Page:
Over the past month, state and local policymakers, early childhood advocates, and organizations that support early childhood providers have taken a variety of actions to help address these issues and support essential workers and the early childhood sector. The CARES Act passed by Congress in late March also provided funding that states can use to help address some of these needs. But it is important for federal policymakers to have good ideas about how future federal stimulus funding could help put the sector on a path towards sustainability. 

Bellwether’s work supporting early childhood providers, funders, and operators across the P-20 continuum makes us uniquely well-suited to help the field grapple with these issues. 

For other Bellwether blog posts on COVID-19, click here, or see a list of external resources on our website.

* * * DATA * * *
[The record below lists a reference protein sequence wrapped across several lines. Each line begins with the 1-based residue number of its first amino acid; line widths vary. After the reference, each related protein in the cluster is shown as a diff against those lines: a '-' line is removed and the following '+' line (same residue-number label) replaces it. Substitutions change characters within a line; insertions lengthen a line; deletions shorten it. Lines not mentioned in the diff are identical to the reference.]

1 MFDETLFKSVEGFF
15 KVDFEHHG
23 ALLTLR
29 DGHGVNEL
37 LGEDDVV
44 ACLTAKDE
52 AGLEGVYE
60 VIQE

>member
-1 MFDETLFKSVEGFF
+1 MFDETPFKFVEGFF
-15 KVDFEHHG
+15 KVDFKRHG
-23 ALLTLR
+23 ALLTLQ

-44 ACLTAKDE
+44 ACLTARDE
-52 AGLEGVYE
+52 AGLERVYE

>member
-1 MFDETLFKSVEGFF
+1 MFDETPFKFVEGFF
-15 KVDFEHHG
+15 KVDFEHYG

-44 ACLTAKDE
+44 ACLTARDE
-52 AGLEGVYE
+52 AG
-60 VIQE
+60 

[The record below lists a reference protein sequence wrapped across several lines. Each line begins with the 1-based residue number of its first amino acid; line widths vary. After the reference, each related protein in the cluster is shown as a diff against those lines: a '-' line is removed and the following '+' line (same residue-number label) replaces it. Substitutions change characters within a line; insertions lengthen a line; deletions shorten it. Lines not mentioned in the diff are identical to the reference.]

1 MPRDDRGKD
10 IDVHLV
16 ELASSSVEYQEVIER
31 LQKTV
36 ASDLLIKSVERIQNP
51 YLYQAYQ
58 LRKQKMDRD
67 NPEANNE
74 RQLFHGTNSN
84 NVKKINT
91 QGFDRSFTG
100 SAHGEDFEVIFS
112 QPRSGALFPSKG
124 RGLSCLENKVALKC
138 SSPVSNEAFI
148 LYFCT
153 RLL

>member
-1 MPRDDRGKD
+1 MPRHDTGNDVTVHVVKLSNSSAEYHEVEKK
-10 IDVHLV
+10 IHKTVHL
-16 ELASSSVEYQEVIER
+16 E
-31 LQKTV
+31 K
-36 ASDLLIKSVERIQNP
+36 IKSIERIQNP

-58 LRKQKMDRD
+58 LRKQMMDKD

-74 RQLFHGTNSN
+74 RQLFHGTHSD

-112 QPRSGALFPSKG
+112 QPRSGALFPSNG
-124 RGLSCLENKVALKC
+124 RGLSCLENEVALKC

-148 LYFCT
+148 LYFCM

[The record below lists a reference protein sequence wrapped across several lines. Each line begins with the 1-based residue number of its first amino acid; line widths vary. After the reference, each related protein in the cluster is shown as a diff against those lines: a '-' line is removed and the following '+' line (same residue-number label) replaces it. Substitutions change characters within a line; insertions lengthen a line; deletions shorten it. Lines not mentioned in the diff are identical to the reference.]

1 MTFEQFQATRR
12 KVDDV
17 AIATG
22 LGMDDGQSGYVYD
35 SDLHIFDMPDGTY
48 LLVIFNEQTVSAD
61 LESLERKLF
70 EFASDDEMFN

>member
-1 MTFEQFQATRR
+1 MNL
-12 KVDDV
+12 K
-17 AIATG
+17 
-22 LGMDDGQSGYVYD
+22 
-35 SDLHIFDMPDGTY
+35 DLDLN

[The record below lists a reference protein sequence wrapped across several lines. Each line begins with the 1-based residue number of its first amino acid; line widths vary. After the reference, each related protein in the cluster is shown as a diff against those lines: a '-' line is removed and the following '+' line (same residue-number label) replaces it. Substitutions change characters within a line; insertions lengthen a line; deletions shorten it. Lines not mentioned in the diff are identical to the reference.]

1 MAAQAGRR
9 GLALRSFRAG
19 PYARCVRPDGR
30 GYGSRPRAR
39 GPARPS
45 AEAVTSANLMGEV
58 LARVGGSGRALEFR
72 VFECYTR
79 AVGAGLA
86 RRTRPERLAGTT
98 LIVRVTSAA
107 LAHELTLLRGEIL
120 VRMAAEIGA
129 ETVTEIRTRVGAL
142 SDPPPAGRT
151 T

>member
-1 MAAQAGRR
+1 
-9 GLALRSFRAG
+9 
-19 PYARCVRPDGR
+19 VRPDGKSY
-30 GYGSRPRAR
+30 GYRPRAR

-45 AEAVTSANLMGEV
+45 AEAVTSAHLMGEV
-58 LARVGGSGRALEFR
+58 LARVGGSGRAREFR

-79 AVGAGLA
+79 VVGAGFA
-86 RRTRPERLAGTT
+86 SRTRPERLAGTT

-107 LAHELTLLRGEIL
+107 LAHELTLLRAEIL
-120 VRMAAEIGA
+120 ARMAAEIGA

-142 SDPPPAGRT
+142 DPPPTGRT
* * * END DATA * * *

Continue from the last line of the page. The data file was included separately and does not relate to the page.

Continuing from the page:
4 thoughts on “COVID-19 Sheds Light on Existing Weaknesses in Early Childhood Systems

  1. Judy Owens

    Unless the rules have changed again with the cares act . I was told I was only eligible for $1000. Per employee . I am the only employee. That will help but if this goes on long term I will be in real trouble . I wet from 10 kids to 4 kids and those are part time . I want to stay open and plan to so kids can move back in as soon as parents go back to work . I put my application in for the cares act at that point $10,000 . Loan on April first . Last time I checked April28th I was told it is under advisement. I know it’s crazy time . But it is taking a long time to get funds or information.

    1. Beth Rupert

      I totally agree with this well-written article. Another big problem is the funding that is being passed down from Federal and State levels are not being fairly distributed. The smaller centers are not getting any funding while the big, franchise chains are making more money than if they were open. It shouldn’t matter how many ELRC students you have. All centers need money to stay open.

  2. Anita F